▼ Heb “because there had not been observed [one] like this Passover from the days of the judges who judged Israel and all the days of the kings of Israel and the kings of Judah.”23 But in the eighteenth year of King Josiah’s reign, such a Passover of the Lord was observed in Jerusalem.
24 Josiah also got rid of ▼
▼ Here בִּעֵר (bi’er) is not the well attested verb “burn,” but the less common homonym meaning “devastate, sweep away, remove.” See HALOT 146 s.v. בער.the ritual pits used to conjure up spirits, ▼ the magicians, personal idols, disgusting images, ▼ and all the detestable idols that had appeared in the land of Judah and in Jerusalem. In this way he carried out the terms of the law ▼
▼ Heb “carrying out the words of the law.”recorded on the scroll that Hilkiah the priest had discovered in the Lord’s temple. 25 No king before or after repented before the Lord as he did, with his whole heart, soul, and being in accordance with the whole law of Moses. ▼
▼ Heb “and like him there was not a king before him who returned to the Lord with all his heart, and with all his soul, and with all his being according to all the law of Moses, and after him none arose like him.”▼
26 Yet the Lord’s great anger against Judah did not subside; he was still infuriated by all the things Manasseh had done. ▼
▼ Heb “Yet the Lord did not turn away from the fury of his great anger, which raged against Judah, on account of all the infuriating things by which Manasseh had made him angry.”27 The Lord announced, “I will also spurn Judah, ▼
▼ Heb “Also Judah I will turn away from my face.”just as I spurned Israel. I will reject this city that I chose – both Jerusalem and the temple, about which I said, “I will live there.” ▼
▼ Heb “My name will be there.”
28 The rest of the events of Josiah’s reign and all his accomplishments are recorded in the scroll called the Annals of the Kings of Judah. ▼
▼ Heb “As for the rest of the events of Josiah, and all which he did, are they not written on the scroll of the events of the days of the kings of Judah?”29 During Josiah’s reign Pharaoh Necho king of Egypt marched toward ▼
▼ Heb “went up to.” The idiom עַל…עָלָה (’alah …’al) can sometimes mean “go up against,” but here it refers to Necho’s attempt to aid the Assyrians in their struggle with the Babylonians.the Euphrates River to help the king of Assyria. King Josiah marched out to fight him, but Necho ▼
▼ Heb “he”; the referent (Necho) has been specified in the translation for clarity.killed him at Megiddo ▼ when he saw him. 30 His servants transported his dead body ▼
▼ Heb “him, dead.”from Megiddo in a chariot and brought it to Jerusalem, where they buried him in his tomb. The people of the land took Josiah’s son Jehoahaz, poured olive oil on his head, ▼
▼ Or “anointed him.”and made him king in his father’s place.
Jehoahaz’s Reign over Judah31 Jehoahaz was twenty-three years old when he became king, and he reigned three months in Jerusalem. ▼ His mother ▼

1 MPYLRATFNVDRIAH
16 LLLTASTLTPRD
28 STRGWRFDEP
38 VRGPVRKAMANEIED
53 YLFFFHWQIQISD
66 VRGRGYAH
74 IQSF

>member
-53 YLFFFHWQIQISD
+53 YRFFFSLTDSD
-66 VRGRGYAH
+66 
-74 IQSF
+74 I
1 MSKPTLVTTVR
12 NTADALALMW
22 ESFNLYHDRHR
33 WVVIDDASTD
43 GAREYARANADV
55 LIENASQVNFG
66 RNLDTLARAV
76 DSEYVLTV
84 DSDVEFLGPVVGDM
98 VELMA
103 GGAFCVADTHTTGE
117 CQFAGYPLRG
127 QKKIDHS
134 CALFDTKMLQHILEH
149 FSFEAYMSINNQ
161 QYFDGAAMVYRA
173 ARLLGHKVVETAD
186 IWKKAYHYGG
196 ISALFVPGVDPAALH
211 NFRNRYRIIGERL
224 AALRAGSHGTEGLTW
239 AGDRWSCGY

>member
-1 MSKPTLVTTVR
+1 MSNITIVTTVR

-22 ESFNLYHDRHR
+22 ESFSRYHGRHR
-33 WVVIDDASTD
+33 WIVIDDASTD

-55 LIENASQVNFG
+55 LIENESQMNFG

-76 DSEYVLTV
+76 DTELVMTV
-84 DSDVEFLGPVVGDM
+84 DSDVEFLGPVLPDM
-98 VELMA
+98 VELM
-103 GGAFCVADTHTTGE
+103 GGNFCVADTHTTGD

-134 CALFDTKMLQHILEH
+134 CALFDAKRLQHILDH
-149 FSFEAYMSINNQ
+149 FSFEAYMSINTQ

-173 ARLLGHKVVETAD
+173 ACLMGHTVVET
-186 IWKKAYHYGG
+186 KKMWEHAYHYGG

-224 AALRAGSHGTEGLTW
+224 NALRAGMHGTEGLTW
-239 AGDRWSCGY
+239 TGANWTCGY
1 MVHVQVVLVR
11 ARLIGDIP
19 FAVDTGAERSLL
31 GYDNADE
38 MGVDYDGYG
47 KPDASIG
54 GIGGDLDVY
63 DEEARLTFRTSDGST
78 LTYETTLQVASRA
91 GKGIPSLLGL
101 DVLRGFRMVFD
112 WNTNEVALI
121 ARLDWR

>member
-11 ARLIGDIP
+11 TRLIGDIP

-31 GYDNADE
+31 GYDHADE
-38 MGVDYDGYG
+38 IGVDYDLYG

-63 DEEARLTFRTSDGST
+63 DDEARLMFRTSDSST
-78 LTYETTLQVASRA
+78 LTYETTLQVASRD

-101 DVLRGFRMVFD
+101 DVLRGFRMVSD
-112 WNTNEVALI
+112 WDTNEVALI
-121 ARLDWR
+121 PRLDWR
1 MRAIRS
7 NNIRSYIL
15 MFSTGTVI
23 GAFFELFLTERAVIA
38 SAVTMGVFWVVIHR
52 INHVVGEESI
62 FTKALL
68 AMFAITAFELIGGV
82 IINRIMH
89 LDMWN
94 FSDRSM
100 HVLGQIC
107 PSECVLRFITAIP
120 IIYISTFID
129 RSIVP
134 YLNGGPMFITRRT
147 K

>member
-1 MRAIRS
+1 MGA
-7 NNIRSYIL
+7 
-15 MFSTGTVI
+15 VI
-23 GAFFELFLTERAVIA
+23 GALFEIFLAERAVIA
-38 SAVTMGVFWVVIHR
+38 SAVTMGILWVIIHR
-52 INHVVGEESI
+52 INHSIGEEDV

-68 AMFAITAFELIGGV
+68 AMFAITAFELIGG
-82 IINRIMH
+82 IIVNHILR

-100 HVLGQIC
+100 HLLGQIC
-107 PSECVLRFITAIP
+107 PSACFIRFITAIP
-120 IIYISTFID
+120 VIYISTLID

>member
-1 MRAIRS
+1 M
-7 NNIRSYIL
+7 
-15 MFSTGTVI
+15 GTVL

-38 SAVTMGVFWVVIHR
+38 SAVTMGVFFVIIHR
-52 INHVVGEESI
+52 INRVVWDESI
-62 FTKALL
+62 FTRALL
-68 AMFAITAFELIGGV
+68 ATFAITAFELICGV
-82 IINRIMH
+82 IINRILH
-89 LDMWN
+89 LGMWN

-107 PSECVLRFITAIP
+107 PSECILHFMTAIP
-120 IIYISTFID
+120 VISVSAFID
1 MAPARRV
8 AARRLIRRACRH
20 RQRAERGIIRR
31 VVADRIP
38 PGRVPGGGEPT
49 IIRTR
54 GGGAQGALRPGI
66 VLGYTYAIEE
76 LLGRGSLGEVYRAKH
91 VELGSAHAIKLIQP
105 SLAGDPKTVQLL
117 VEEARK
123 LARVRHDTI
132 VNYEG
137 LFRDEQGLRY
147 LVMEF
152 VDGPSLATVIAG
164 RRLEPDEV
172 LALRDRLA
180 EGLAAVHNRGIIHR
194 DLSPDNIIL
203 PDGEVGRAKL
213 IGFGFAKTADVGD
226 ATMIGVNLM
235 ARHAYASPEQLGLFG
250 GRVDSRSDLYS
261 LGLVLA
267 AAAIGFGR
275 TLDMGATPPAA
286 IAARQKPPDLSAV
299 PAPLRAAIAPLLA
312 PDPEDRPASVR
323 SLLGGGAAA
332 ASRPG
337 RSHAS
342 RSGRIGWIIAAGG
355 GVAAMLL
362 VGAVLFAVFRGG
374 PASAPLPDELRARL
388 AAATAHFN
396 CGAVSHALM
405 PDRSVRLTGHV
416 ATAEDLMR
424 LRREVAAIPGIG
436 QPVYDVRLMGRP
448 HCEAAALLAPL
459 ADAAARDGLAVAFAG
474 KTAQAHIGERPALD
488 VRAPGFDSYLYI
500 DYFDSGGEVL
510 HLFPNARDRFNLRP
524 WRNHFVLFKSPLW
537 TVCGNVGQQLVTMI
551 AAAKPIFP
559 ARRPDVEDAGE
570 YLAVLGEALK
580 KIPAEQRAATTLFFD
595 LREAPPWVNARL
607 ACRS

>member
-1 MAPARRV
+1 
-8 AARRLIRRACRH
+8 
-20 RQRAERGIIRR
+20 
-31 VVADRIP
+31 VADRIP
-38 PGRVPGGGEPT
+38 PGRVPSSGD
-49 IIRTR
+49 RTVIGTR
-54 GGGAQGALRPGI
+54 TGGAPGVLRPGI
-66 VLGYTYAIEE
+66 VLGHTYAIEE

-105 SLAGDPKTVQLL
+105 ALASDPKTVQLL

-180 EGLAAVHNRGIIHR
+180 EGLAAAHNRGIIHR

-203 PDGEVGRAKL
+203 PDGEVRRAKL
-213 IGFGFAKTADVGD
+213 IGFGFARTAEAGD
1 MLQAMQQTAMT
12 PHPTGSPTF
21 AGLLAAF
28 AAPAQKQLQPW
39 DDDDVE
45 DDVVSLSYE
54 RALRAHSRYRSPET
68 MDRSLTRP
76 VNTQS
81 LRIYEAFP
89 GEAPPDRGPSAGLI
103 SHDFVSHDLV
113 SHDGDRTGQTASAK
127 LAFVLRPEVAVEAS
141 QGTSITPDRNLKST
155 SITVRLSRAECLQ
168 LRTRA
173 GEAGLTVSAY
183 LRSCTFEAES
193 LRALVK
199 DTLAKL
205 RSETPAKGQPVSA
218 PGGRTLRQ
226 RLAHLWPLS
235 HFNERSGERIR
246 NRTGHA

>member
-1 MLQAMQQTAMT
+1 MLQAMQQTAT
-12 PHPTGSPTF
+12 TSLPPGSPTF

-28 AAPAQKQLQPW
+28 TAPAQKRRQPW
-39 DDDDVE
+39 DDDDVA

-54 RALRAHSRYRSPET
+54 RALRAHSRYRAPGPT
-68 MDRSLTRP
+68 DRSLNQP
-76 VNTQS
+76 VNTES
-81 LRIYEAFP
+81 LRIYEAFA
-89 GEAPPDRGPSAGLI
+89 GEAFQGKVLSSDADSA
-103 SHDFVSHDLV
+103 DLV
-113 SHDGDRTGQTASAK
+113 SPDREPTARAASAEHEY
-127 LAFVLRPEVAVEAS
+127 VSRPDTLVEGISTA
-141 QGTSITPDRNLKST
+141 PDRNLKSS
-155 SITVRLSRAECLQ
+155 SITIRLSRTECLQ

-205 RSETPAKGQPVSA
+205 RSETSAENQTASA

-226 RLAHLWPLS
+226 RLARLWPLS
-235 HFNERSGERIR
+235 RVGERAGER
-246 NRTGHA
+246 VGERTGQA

▼ Heb “the name of his mother.”was Hamutal the daughter of Jeremiah, from Libnah. 32 He did evil in the sight of ▼
▼ Heb “in the eyes of.”the Lord as his ancestors had done. ▼
▼ Heb “according to all which his fathers had done.”33 Pharaoh Necho imprisoned him in Riblah in the land of Hamath and prevented him from ruling in Jerusalem. ▼
▼ The consonantal text (Kethib) has “when [he was] ruling in Jerusalem,” but the marginal reading (Qere), which has support from Hebrew, Greek, Aramaic, and Latin witnesses, has “[preventing him] from ruling in Jerusalem.”He imposed on the land a special tax ▼
▼ Or “fine.”of one hundred talents ▼
▼ The Hebrew term כִּכָּר (kikkar, “circle”) refers generally to something that is round. When used of metals it can refer to a disk-shaped weight made of the metal or to a standard unit of weight, generally regarded as a talent. Since the accepted weight for a talent of metal is about 75 pounds, this would have amounted to about 7,500 pounds of silver and 75 pounds of gold (cf. NCV, NLT); CEV “almost four tons of silver and about seventy-five pounds of gold.”of silver and a talent of gold. 34 Pharaoh Necho made Josiah’s son Eliakim king in Josiah’s place, and changed his name to Jehoiakim. He took Jehoahaz to Egypt, where he died. ▼
▼ Heb “and he took Jehoahaz, and he came to Egypt and he died there.”35 Jehoiakim paid Pharaoh the required amount of silver and gold, but to meet Pharaoh’s demands Jehoiakim had to tax the land. He collected an assessed amount from each man among the people of the land in order to pay Pharaoh Necho. ▼
▼ Heb “And the silver and the gold Jehoiakim gave to Pharaoh, but he taxed the land to give the silver at the command of Pharaoh, [from] each according to his tax he collected the silver and the gold, from the people of the land, to give to Pharaoh Necho.”
Jehoiakim’s Reign over Judah36 Jehoiakim was twenty-five years old when he became king, and he reigned for eleven years in Jerusalem. ▼ His mother was Zebidah the daughter of Pedaiah, from Rumah. 37 He did evil in the sight of ▼
▼ Heb “in the eyes of.”the Lord as his ancestors had done.